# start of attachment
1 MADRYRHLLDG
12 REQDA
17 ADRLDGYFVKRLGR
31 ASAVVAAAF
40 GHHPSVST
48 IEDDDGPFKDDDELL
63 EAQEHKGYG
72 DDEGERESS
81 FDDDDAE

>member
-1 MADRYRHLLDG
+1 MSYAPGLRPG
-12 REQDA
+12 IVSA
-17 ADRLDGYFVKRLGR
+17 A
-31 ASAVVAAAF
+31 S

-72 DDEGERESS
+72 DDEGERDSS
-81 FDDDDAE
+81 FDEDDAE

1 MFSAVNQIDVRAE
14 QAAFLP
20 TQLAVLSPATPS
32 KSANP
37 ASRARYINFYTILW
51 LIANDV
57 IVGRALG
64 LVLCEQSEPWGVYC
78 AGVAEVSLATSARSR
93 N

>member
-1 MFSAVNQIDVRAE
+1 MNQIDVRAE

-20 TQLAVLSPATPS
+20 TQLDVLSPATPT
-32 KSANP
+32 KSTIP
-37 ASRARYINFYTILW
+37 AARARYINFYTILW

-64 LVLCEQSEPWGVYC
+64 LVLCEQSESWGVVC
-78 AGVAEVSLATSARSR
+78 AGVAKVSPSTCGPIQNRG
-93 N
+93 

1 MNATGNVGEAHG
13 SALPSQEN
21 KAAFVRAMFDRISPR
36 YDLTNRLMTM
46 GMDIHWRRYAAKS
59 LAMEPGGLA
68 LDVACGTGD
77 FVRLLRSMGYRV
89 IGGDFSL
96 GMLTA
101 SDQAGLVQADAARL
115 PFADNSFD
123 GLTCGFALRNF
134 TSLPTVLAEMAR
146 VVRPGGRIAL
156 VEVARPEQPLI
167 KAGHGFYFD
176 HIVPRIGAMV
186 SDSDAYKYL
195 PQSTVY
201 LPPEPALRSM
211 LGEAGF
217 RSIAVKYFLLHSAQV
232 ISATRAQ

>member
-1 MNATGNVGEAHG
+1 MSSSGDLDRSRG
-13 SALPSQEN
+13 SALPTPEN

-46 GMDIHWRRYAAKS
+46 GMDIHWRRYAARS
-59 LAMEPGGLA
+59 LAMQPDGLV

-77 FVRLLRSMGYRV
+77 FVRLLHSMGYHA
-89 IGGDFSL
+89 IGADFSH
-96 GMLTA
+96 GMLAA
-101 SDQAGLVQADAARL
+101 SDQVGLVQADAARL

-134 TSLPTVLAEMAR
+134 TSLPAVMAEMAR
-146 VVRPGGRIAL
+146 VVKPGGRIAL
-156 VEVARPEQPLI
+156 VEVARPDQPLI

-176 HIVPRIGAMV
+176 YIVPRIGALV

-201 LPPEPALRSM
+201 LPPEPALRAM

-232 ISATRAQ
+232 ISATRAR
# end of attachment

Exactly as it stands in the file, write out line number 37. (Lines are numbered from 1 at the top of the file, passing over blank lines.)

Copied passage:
+20 TQLDVLSPATPT